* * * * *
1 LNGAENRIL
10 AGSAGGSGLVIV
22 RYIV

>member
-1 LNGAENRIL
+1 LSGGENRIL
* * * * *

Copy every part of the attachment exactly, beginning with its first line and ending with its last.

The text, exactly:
1 LNGAENRIL
10 AGSAGGSGLVIV
22 RYIV

>member
-1 LNGAENRIL
+1 LSGGENRIL